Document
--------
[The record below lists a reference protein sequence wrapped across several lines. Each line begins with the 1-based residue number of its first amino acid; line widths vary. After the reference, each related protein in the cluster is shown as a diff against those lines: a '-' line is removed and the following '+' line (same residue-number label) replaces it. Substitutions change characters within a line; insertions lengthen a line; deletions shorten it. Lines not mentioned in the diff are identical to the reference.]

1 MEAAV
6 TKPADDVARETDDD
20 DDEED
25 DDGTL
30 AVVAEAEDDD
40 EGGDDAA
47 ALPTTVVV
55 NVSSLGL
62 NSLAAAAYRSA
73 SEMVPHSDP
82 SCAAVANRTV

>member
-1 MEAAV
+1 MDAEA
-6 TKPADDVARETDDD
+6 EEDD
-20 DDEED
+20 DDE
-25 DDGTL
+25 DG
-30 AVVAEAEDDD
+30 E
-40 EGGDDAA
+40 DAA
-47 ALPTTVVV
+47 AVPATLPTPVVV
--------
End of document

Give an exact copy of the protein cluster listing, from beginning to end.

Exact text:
[The record below lists a reference protein sequence wrapped across several lines. Each line begins with the 1-based residue number of its first amino acid; line widths vary. After the reference, each related protein in the cluster is shown as a diff against those lines: a '-' line is removed and the following '+' line (same residue-number label) replaces it. Substitutions change characters within a line; insertions lengthen a line; deletions shorten it. Lines not mentioned in the diff are identical to the reference.]

1 MEAAV
6 TKPADDVARETDDD
20 DDEED
25 DDGTL
30 AVVAEAEDDD
40 EGGDDAA
47 ALPTTVVV
55 NVSSLGL
62 NSLAAAAYRSA
73 SEMVPHSDP
82 SCAAVANRTV

>member
-1 MEAAV
+1 MDAEA
-6 TKPADDVARETDDD
+6 EEDD
-20 DDEED
+20 DDE
-25 DDGTL
+25 DG
-30 AVVAEAEDDD
+30 E
-40 EGGDDAA
+40 DAA
-47 ALPTTVVV
+47 AVPATLPTPVVV